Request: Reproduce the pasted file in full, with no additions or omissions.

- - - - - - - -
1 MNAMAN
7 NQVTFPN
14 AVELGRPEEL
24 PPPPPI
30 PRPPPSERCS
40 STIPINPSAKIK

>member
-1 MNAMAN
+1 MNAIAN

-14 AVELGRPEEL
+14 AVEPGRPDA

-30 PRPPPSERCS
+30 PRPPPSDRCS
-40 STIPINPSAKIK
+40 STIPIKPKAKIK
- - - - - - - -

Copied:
1 MNAMAN
7 NQVTFPN
14 AVELGRPEEL
24 PPPPPI
30 PRPPPSERCS
40 STIPINPSAKIK

>member
-1 MNAMAN
+1 MNAIAN

-14 AVELGRPEEL
+14 AVEPGRPDA

-30 PRPPPSERCS
+30 PRPPPSDRCS
-40 STIPINPSAKIK
+40 STIPIKPKAKIK